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Octuplets' mom has tough balancing act with media

Nadya Suleman has repeatedly pleaded with the paparazzi to leave her and her 14 children alone. But the mother of octuplets has a much more complex relationship with the media than, say, A-list celebrities trying to maintain their privacy.

Almost from the moment she gave birth, those close to her say, Suleman understood one thing: To provide for her family, she was going to have to sell their story.

And Suleman has been selling. For nearly a month, she's been the star of regular "video diaries" on celebrity website RadarOnline. Suleman has appeared on " Dr. Phil" 7 times and escorted "Dateline NBC" and "The Insider" into the hospital to see her babies. On Tuesday, the New York photo agency Polaris Images began selling glossy, posed photos of Suleman and six of her octuplets inside her La Habra home. (Some media outlets say they have not paid her anything; others, such as Polaris, declined to comment.)

But in recent days, Suleman has also been getting some unwanted attention.

Members of the nursing group Angels in Waiting, in a deal brokered by talk-show host Phil McGraw to help care for her children, were fired after they called child protective services and questioned whether Suleman was exploiting her babies. Then, earlier this week, Kaiser Permanente announced that 23 workers had been fired or disciplined for snooping into her records.

The incidents underscore Suleman's difficult balancing act as she tries to protect her children while also providing for them in one of the few ways she can -- by selling access.

Some, including the Angels in Waiting nurses, said they believe Suleman's children might be better off in foster care. But child welfare advocates say their mother should not be condemned simply for selling their story.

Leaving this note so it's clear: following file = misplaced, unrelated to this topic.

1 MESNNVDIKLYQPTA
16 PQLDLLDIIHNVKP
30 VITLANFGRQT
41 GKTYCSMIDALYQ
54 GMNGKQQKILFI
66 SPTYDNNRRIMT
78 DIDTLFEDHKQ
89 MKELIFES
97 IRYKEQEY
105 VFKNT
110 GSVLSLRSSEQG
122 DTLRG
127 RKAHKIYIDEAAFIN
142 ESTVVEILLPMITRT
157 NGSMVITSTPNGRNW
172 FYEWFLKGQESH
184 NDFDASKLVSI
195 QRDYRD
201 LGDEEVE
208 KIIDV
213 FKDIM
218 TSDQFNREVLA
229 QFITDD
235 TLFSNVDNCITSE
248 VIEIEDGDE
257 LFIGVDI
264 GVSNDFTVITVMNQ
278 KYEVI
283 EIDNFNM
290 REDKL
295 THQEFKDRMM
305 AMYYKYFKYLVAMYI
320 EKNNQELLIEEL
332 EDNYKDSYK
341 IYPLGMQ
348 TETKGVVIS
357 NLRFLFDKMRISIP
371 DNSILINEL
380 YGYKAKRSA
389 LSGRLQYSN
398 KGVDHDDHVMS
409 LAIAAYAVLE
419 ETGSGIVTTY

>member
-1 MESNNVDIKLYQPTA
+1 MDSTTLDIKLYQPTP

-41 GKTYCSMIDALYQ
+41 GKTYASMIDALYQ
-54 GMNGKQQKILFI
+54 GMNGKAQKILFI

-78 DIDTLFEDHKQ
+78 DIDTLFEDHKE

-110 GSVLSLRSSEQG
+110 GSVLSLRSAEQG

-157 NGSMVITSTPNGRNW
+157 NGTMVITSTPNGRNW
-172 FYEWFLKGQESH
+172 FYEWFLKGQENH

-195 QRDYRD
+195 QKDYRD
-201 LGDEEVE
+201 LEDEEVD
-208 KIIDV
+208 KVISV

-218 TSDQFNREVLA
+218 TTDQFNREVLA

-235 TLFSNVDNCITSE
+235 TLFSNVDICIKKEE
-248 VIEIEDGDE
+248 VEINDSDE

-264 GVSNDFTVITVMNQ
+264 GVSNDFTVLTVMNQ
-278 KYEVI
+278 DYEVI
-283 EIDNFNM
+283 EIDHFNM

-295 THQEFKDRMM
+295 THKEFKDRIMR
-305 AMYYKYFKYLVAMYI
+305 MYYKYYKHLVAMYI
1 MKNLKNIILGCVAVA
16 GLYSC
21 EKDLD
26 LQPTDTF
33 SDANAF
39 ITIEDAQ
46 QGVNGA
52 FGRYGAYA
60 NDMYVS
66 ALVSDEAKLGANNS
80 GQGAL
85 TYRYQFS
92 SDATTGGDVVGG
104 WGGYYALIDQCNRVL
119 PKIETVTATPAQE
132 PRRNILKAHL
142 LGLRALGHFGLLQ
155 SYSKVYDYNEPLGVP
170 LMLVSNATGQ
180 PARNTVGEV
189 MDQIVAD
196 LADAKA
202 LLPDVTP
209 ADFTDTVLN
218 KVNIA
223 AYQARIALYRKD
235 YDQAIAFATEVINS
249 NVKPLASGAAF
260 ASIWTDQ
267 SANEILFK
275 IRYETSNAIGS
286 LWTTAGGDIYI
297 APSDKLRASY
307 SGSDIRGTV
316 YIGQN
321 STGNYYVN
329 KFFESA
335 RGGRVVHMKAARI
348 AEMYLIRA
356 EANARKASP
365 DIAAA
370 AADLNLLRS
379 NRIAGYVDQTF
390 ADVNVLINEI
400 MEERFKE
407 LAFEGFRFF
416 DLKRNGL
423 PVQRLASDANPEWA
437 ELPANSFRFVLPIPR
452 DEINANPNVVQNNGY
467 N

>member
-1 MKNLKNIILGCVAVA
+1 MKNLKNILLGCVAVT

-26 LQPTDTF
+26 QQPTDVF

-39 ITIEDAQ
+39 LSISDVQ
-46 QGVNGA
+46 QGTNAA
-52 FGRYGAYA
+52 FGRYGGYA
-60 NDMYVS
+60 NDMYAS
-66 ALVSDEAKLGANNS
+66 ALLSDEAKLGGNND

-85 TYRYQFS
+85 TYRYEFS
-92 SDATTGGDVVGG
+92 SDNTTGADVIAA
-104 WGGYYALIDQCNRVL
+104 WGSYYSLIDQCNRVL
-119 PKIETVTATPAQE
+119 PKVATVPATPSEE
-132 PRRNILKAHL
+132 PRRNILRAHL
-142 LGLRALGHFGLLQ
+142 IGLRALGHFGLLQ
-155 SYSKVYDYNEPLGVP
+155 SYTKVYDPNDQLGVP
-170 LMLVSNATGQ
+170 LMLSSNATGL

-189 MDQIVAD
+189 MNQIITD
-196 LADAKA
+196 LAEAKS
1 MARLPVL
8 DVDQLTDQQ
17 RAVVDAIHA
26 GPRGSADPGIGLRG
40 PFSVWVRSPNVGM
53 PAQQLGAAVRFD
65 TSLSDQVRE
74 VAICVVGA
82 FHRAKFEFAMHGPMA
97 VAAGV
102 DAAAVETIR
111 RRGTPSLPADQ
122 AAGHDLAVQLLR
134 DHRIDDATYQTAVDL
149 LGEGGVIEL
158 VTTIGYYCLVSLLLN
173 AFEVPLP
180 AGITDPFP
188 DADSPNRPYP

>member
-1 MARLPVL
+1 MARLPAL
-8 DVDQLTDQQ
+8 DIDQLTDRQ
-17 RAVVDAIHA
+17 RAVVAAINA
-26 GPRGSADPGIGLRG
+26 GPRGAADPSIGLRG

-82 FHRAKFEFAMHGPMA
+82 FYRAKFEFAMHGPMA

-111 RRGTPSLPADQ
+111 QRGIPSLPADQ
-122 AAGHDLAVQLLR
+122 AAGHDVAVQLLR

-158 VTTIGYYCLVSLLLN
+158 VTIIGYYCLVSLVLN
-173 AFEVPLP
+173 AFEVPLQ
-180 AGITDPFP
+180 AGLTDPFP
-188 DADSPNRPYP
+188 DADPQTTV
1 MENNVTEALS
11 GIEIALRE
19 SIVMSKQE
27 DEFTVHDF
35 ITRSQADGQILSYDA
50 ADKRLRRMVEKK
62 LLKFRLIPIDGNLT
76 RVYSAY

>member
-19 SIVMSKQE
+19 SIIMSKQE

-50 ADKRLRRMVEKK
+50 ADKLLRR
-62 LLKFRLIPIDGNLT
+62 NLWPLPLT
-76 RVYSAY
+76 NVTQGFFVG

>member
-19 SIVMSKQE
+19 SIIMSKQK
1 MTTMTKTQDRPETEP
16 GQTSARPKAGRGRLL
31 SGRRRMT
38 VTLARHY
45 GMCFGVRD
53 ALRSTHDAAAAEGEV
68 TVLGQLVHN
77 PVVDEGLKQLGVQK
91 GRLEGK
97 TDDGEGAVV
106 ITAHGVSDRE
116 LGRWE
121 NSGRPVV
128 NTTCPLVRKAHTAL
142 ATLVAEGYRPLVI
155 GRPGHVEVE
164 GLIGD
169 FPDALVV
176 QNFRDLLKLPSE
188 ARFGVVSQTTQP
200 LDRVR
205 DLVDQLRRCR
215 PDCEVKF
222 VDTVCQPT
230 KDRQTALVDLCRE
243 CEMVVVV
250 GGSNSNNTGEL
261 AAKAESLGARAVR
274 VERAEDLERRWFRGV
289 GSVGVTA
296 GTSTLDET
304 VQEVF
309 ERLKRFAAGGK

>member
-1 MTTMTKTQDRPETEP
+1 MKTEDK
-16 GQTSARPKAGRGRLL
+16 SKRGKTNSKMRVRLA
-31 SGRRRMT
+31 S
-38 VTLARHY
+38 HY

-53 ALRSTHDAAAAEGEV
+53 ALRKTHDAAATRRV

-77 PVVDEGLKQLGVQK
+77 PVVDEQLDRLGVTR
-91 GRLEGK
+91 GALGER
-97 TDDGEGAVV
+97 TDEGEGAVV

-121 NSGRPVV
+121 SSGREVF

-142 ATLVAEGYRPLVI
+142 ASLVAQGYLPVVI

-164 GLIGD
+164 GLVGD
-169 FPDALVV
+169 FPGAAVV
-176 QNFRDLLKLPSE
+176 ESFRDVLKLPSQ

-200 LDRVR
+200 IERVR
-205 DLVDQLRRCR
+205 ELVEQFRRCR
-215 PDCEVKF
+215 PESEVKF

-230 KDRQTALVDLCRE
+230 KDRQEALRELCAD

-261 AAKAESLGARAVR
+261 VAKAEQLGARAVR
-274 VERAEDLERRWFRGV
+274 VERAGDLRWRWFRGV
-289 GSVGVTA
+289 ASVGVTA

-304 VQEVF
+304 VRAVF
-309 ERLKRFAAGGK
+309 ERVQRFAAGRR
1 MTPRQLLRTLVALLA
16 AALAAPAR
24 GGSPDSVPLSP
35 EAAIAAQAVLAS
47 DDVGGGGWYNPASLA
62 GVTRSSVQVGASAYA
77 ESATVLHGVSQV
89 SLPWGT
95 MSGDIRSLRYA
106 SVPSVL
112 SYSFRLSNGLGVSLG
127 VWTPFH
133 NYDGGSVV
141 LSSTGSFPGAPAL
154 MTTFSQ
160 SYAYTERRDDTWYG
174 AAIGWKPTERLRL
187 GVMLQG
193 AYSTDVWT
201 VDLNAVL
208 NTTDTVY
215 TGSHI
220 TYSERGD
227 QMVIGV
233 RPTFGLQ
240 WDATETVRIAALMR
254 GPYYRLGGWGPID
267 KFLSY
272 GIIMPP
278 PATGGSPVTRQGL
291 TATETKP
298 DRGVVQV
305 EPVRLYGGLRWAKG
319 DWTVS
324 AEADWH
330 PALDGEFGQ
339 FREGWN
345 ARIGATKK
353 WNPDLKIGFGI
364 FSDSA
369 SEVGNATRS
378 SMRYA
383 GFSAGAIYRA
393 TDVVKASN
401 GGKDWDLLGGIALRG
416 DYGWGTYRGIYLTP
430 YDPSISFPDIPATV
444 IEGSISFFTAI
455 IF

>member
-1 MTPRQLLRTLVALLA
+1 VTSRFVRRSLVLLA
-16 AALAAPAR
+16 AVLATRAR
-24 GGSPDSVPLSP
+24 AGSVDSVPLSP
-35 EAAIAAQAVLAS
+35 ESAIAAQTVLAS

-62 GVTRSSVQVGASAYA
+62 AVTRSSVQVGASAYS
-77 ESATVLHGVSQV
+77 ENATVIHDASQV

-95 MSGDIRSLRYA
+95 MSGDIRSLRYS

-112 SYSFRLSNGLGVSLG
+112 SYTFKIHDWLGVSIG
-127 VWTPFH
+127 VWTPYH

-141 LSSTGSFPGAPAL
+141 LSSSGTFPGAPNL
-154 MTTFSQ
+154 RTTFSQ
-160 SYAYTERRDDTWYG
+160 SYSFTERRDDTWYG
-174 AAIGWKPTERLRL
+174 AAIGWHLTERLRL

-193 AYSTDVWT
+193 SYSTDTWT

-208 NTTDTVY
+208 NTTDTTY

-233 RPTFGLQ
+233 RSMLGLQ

"This woman does not care for these kids. . . . She is in here for the paparazzi, the media," Linda West-Conforti, the founder of Angels in Waiting, told McGraw last week.

In news conferences and on television, West-Conforti has described a scene of mayhem at Suleman's house on the night the first two babies came home, with dirty camera cables snaking through the nursery and reporters and their looky-loo family members allowed to wander at will through the house. She said that some reporters screamed at her to "get out of the shot" when she tried to care for the babies and that Suleman sometimes seemed more interested in shopping than in caring for her children.

West-Conforti, no stranger to the cameras and news conferences, has been accused of trying to capitalize on the media, a charge that her attorney denies. Suleman said Angels in Waiting nurses made her feel like a stranger in her own home.

Suleman's expenses are substantial. West-Conforti said Suleman had six nannies during the day and five more at night. Even if the nannies are being paid minimum wage, it comes out to more than $1,000 a day, 365 days a year. Added to that are the costs of housing, feeding and clothing 14 children in Southern California.

The public has a proven appetite for stories about large, multiple-births families -- with at least 10 TV shows in the last year.

But Suleman's case -- a single mother without a job, a secret sperm donor, a feuding family -- was an order of magnitude bigger. And her story broke just as the economy was spiraling down, making her the focus of great populist rage -- her publicist received death threats, and Good Samaritans who helped her have received angry calls and letters.

"The attention is there whether she wants it or not, and she simply tries to deal with it in her own way, which is essentially trying to avoid most of it and wondering if there is some way she can support her family as a result of it," said her attorney Jeffrey Czech. "She can't win; she's stuck. . . . She's not media hungry. . . . She needs a lot of money to survive. It's not like she can get a 9-to-5 job."

Joann Killeen, Suleman's former publicist, said she doesn't necessarily agree with Suleman's course, though she acknowledged it's a Catch-22.

"I would like to see something more strategic, more beneficial that would have longer staying power," Killeen said. "I don't agree with the venue that she's chosen."

Linda Spears, vice president of policy and public affairs for the Child Welfare League of America, said Suleman is in a "very, very difficult situation."

"I think many of the families of multiple-birth children have -- in some way -- supported the needs of the family by selling their story," said Spears, a former Child Protective Services investigator. The difference in Suleman's case, she said, is the number of media outlets willing to pay for her story -- and possibly without paying enough heed to the needs of the children.

Suleman's challenge, she said, is to make good decisions "so she's not overwhelmed managing the media and overwhelmed managing the care."


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